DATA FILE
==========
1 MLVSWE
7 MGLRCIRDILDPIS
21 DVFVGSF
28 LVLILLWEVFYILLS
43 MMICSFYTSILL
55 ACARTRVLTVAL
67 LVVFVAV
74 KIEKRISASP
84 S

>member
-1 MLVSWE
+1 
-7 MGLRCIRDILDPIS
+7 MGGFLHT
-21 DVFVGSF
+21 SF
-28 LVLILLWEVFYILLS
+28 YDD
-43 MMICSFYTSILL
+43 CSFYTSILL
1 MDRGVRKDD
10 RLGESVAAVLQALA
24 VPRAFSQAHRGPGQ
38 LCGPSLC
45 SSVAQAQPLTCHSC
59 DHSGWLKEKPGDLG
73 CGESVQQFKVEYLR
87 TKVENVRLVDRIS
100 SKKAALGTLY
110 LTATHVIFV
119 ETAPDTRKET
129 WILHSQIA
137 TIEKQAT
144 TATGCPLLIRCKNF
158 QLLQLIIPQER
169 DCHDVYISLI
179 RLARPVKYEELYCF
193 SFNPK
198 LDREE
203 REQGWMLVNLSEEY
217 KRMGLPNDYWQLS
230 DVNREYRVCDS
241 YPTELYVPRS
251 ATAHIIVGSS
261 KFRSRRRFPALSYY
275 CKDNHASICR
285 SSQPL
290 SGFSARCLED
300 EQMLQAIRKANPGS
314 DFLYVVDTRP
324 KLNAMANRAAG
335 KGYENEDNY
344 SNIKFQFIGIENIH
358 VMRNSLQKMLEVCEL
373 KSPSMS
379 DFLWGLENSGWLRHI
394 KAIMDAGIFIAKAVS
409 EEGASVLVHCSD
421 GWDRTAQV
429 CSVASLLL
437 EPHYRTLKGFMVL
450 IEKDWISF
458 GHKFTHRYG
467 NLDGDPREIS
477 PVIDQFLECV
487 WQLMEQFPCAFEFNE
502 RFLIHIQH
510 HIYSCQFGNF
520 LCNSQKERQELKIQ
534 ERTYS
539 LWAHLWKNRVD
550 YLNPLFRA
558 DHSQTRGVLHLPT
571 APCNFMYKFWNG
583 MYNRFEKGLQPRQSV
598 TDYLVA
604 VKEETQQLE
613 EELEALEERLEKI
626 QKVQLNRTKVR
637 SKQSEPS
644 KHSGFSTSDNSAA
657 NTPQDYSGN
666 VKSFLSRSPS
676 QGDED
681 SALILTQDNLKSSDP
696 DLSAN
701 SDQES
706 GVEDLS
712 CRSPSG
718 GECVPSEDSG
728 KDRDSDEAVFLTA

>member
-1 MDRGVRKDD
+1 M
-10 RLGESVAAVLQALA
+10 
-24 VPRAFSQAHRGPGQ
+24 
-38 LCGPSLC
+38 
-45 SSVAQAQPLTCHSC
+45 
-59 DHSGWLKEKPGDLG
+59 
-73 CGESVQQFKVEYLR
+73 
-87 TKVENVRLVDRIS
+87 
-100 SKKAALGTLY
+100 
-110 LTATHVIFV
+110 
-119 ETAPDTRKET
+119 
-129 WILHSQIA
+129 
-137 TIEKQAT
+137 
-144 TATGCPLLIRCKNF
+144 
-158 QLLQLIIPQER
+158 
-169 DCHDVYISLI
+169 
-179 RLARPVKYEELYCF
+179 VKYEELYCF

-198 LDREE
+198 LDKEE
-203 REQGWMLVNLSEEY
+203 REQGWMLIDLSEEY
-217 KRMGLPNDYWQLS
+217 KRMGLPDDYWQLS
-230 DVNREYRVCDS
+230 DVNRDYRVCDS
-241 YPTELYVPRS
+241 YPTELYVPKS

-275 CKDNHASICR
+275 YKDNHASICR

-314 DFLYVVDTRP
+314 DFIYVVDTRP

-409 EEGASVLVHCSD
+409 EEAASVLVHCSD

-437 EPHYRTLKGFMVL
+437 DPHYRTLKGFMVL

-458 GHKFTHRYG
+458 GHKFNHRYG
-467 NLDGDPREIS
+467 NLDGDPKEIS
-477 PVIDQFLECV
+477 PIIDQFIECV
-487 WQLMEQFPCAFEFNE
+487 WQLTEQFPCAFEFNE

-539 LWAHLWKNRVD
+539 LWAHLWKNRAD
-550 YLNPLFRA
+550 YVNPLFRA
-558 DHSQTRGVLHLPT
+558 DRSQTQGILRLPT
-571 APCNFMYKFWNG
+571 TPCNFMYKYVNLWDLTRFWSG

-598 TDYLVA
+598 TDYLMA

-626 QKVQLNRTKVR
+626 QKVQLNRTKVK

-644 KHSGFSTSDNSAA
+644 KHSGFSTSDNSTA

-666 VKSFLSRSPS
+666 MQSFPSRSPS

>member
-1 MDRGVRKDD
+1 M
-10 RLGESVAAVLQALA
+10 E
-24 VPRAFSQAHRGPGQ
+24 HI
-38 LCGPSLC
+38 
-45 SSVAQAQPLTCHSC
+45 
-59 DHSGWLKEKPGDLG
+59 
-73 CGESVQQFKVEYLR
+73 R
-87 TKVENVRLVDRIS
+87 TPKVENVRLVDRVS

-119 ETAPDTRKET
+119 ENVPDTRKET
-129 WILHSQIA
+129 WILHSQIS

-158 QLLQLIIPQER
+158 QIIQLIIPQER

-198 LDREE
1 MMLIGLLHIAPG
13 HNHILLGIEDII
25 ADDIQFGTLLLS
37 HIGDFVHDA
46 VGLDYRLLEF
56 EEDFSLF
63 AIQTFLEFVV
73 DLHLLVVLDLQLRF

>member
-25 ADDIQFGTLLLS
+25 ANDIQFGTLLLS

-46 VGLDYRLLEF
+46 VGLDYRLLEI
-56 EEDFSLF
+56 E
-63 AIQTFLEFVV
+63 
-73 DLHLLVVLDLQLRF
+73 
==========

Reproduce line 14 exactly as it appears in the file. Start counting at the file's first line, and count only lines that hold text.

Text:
+7 MGGFLHT